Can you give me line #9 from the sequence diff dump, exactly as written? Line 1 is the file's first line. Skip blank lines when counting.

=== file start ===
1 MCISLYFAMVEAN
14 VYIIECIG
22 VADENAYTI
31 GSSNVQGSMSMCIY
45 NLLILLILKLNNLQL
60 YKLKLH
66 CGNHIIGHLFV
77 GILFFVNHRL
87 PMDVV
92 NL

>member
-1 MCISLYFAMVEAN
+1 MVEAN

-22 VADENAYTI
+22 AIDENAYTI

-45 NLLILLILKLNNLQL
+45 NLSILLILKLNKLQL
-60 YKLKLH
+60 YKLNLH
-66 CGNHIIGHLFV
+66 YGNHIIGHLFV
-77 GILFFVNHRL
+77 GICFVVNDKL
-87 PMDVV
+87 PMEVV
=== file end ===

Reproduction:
87 PMDVV